We've had discussions on the FASO site before, regarding adding music to the art. Sandwiching those paintings in amidst a few tunes.
From the complaint column come gems like these:
- Why should I have to listen to your music?
- I have dial up and it takes too long.
- I don't need music
Well, today I am throwing caution to the wind. I just published another video of some of my paintings, and yes, there's music involved!
Why should I have to listen to your music? Yes, it's my music, and yes, there is a person who will ask "why should I have to listen to your music?" You, my dear, have my permission to turn your speakers off. But I think one of the reasons people read artists blogs is to get to know "their" artist, and I think my music choices tell the reader a little more about me, and why I paint what I do.
I have Dial up and it takes too long Dial up? I'm sorry.
I don't need music Whoa. You are the rare one. My favorite comeback is to ask how many public events include music as a given? Someone sings the national anthem to us at the beginning of the football game. WE sing Take-Me-Out-To-The-Ballgame during the seventh inning stretch. We scoff at parades that don't include at least one marching band. And don't get me started with personal electronic everything that give us music whenever/wherever. We have studies that show kids involved in high school music score higher on their SAT/ACT's. We have nationally televised musical competitions. Heck, we have people singing in the shower.
And with that as my affirmation, here's the link, and just click on the title -- and enjoy!
Welcome to the Cooper studio, Jefferson, Iowa. Let's talk about the calendar today.
After all, timing is everything. Don't you just hate that phrase? Timing is everything. Most people say it to you with sympathy on their faces, because you've made a timing erred mistake. Or when an opportunity is lost because the perfect time has already slipped by. There are those people who make it their living to forecast the perfect time to get something done. Sigh--even they are not 100% perfect.
A little while ago there was an article in the FAV newsletter about Ebay. Be it noted here I am not an Ebay fan, but allow that for some people, it works. That's not the point however, rather the comment included in the letter:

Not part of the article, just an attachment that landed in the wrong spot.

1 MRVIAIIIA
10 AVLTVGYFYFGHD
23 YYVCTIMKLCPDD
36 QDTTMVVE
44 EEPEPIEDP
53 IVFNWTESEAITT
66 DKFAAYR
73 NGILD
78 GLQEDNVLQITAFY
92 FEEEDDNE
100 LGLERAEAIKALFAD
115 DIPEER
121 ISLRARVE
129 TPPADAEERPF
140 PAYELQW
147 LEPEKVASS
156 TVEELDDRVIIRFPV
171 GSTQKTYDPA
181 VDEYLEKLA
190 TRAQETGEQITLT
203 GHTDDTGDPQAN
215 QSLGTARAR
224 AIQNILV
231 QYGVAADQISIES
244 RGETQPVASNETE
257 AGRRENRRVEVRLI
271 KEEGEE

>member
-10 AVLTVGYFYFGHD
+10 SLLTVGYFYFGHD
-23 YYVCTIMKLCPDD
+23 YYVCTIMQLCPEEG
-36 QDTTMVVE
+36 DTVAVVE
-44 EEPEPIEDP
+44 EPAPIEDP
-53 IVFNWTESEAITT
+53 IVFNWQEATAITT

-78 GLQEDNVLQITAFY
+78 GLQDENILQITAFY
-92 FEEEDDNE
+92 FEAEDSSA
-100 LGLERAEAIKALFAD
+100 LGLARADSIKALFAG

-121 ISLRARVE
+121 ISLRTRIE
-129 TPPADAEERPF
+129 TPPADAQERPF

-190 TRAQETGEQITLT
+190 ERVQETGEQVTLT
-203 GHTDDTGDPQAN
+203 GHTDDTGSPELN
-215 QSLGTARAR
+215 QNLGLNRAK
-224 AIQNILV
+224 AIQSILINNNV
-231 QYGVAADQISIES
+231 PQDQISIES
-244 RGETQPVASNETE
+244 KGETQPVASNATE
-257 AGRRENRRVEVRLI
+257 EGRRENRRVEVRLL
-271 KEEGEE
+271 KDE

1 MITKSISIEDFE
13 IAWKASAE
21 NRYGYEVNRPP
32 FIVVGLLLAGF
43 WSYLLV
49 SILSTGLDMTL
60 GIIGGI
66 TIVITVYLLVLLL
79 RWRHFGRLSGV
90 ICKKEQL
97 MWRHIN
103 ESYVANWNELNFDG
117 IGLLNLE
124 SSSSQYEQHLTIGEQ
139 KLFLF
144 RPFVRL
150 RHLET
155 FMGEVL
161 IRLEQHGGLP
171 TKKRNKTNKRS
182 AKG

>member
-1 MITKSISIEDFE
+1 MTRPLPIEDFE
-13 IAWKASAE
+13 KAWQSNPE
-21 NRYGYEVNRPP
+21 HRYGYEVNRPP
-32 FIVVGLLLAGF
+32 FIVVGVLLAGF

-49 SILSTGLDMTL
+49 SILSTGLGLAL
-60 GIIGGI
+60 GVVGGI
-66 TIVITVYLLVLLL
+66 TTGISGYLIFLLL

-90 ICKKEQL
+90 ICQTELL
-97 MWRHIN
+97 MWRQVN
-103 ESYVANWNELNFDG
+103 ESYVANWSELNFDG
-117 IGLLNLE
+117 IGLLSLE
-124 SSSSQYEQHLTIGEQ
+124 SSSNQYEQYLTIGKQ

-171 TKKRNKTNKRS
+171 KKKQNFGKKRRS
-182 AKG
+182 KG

"When the art goes off is extremely important. You don’t want the auction to end Christmas Day or on any other big holidays. Use your brain."
Did not that author just say, "timing is everything"? I was reminded of this paragraph when I opened the stats page of my website today. All of you who have FASO artist websites know that little bar graph that pops up there, right? It shows how many people have visited your website today, or yesterday, or whenever.
Aaaach! Flat lined! My personal bar graph is apparently glued to the bottom. What does that tell us? NO BODY and NO ONE (except for me) is sitting in front of their computer this holiday weekend. Okay, actually, there were a whopping seven there yesterday, and eight today, but trust me when I tell you that doesn't give your bar graph any perceptible motion.
Now then, what's the lesson to take away and retain? That brilliantly written blog post article, or that beautifully crafted newsletter? DON'T send them at holiday time. There's no accounting for all of your reader's travel plans and vacation times, but by looking at the calendar and using your brain, it's pretty simple to forecast that your bar graph will be flat lined for a day or two. In essence, your very important information will fall on deaf ears. Unopened ears, errr, emails, I mean. And those same people probably won't have time for you the first day back from holiday either. Really, everyone is playing catch up and it's way too easy to file things away for reading later. A later that often never happens.
So if you are one of those crazy seven or eight, sitting in front of the machine, designing that newsletter, when everyone else is out on holiday, look at your calendar. An ounce of prevention is worth a pound of cure. Schedule that article/newsletter to go when there's actually someone there to receive it.
Note: I'm writing this today, but you won't get a chance to read it for a day or so. And were the fireworks in your town spectacular?!
I am still thinking about newsletters, of the studio sort. I just published and sent my latest this week. Did you get your copy? (If not I plan to add a link over there at the left menu, under the "link to recent audio newsletter, plus others" heading, but you need to be patient) Oh wait, we could do it like this as well: click on the colored link.
That, however, is not the subject du jour. Rather we are talking "Newsletters.Avoiding the premature click-off". Wh-aaaaat, you say? Oh come on, surely, you've done it yourself. Found someone's email newsletter in your inbox. Opened it. Started reading. Yawned. Clicked off. PREMATURELY. Not even reading the whole thing. It was too dry. Too dull. Too boring. Take your pick, you just couldn't bring yourself to finish it. Now should enter the thought in you head, oh horrors, what if people do that to my newsletter? What if they click-off prematurely on MY newsletter? Aaach! All that time and effort wasted, not to mention the insult, eh?